Yes! You absolutely should notify your local EMS about your organization’s AED placement.
Why is it important to let your local first responders know you have an AED?
Reason #1: Many states require AED notification
Not only is it a good practice to inform your local emergency medical services (EMS) about an AED, but many states require EMS notification. Make sure that all your liability ducks are in a row by informing your local EMS!
Reason #2: Stay in compliance by notifying EMS of your AED placement
Some compliance management systems require EMS AED placement notification. Better safe than sorry!
Reason #3: Notification supports your community
The act of notifying first responders about your AED placement gives them information about the precise location of all the AEDs in the community, including yours. In the event of a sudden cardiac arrest emergency, the 911 dispatcher will know if an AED is on the premises and will be able to notify the EMS system and responders on the scene.
Reason #4: It provides useful information to people who can help
Not only will dispatchers be able to direct bystanders (AKA potential rescuers) and first responders of the location of your AED, but they’ll know the precise make and model and may be able to offer instructions based on this informations to those who don’t hold a CPR and AED certification.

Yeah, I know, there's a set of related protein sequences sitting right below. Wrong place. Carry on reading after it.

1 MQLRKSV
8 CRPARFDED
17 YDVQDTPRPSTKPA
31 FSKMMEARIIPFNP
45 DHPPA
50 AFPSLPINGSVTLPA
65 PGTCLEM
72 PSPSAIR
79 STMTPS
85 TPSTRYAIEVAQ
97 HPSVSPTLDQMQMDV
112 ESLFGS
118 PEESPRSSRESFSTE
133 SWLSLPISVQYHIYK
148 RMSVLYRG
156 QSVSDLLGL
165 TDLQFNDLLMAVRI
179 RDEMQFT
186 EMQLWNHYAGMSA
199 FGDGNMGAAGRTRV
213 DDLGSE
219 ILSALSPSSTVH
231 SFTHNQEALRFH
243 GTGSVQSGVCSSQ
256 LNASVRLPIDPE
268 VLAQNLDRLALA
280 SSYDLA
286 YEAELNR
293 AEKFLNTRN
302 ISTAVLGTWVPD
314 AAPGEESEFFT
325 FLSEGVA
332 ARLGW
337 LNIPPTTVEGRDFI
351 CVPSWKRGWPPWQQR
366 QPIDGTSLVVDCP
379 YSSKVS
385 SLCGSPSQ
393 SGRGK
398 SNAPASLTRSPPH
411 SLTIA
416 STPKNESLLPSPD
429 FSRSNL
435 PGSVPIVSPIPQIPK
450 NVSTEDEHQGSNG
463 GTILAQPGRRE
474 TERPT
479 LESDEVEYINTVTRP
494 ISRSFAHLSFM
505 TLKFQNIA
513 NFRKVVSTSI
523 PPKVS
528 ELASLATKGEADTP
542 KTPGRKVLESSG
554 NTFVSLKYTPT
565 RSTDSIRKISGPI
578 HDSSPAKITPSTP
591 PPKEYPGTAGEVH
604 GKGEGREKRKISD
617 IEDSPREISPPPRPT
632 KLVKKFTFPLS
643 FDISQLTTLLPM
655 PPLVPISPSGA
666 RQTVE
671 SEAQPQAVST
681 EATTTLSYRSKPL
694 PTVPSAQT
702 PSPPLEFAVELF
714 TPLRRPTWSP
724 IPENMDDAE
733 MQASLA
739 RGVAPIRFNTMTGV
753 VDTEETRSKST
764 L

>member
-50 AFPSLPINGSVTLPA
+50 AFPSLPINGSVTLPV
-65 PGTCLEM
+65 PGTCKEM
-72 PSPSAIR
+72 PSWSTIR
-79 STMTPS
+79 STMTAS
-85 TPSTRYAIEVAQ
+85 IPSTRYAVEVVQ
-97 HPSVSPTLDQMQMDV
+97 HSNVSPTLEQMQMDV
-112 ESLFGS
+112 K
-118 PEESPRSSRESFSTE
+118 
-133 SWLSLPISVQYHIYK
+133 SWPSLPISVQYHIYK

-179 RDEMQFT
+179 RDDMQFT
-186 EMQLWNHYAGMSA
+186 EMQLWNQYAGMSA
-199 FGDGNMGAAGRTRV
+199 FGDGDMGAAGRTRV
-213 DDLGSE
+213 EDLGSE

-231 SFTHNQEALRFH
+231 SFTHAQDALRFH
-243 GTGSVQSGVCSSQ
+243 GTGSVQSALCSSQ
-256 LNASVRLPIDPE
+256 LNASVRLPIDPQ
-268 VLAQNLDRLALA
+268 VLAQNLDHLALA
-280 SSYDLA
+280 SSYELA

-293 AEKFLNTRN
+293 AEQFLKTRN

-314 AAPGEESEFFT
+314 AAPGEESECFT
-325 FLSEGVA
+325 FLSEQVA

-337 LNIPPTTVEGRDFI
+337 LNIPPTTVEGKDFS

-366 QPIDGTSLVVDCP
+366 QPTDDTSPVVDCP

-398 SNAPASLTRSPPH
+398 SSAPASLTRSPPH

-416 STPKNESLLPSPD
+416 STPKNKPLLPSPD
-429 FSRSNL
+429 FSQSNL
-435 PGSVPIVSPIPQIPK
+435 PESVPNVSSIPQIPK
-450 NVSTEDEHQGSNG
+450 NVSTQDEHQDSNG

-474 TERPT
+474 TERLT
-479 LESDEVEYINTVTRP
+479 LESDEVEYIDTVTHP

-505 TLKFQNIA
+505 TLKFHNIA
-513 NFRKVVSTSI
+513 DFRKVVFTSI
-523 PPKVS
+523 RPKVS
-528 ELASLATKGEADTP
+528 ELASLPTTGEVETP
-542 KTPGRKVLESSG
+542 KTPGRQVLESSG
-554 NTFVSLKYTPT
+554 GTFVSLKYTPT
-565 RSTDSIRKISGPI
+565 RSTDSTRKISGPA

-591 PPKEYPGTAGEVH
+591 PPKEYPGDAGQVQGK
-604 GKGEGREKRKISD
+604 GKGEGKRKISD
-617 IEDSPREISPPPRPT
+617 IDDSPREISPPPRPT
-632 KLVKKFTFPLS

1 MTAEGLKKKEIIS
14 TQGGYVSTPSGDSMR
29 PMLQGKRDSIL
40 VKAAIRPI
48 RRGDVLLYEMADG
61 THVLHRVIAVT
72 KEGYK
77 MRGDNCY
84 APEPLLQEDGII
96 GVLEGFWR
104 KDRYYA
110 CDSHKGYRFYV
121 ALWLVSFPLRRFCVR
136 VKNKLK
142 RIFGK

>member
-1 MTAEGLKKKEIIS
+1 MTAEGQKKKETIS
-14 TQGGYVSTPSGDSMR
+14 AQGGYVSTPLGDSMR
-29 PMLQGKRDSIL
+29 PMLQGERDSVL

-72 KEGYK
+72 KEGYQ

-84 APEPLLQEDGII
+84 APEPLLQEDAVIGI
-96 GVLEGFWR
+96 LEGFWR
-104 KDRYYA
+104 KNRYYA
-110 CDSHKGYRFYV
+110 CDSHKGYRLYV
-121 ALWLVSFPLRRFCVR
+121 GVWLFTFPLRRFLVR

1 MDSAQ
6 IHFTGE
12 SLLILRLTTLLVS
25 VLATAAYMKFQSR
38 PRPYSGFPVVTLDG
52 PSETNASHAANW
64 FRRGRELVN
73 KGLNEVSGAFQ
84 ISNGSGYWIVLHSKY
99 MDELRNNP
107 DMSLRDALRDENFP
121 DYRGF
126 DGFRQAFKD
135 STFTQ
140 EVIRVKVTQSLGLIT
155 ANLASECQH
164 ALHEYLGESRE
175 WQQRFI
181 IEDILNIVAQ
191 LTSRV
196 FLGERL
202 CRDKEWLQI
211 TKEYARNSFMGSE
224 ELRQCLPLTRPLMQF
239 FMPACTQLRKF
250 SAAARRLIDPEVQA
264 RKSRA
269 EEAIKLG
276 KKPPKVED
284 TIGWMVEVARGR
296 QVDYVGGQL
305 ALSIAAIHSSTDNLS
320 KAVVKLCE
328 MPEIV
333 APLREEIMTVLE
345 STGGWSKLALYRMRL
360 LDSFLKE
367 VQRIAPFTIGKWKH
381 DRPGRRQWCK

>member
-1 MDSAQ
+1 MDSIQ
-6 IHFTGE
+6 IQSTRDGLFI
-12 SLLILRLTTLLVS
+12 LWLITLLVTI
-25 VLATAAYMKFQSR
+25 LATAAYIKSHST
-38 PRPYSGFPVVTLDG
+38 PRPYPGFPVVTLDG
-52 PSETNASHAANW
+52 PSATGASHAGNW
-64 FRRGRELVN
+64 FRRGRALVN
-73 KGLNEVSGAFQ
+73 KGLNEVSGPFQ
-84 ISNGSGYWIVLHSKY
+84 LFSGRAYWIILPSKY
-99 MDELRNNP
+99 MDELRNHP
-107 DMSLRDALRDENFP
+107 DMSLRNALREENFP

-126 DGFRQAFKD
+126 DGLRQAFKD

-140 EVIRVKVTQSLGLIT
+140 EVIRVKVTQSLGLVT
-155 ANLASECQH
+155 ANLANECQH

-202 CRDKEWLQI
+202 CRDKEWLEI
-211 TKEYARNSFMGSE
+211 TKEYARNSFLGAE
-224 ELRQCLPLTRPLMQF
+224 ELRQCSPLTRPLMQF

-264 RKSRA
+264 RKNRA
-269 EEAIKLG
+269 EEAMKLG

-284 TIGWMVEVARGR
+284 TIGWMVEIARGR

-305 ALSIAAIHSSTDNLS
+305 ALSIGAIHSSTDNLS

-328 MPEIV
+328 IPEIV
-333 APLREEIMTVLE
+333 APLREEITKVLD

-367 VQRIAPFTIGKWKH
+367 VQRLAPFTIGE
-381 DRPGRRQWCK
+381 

Sample EMS AED Notification Letter
Here’s an example of an AED notification letter that you can use to let your EMS know that you’re committed to saving lives within your community:
TO: All EMS Agencies (Fire, Medical, Police)
RE: EMS Notification of Automated External Defibrillator Placement
This memo serves as a formal notification of automatic external defibrillator (AED) placement on the premises of:
Precise Location(s): [For example: Main entry, northwest wall, alarmed AED wall cabinet, next to the reception desk]
Device Type: [For example: Physio-Control LIFEPAK CR2]
Adult Pads: Yes
Pediatric Pads: [yes/no]
Training Conducted: [American Red Cross or American Heart Association]
Number of staff members who are AED/CPR certified: [Number]
Medical Direction: [Name] [Contact information]
Emergency Action Plan Coordinator: [Name] [Contact information]
AED Coordinator: [Name] [Contact information]
Please note: this template is provided to give you an idea of what an EMS notification should look like. You’ll want to check with your state’s public health department or local EMS to determine your state’s specific notification requirements. To learn more about AED Legislation and your local requirements, use our handy interactive map!
To learn more about First Aid and CPR Certification and AED training, AED legislation, or AED Placement, contact Cardio Partners at 866-349-4362 or email us at firstname.lastname@example.org.
DISCLAIMER: Information and resources found on the Cardio Partners and aed.com websites/blogs is intended to educate, inform, and motivate readers to make their health and wellness decisions after consulting with their healthcare provider. The authors are not healthcare providers. NO information on this site should be used to diagnose, treat, prevent, or cure any disease or condition.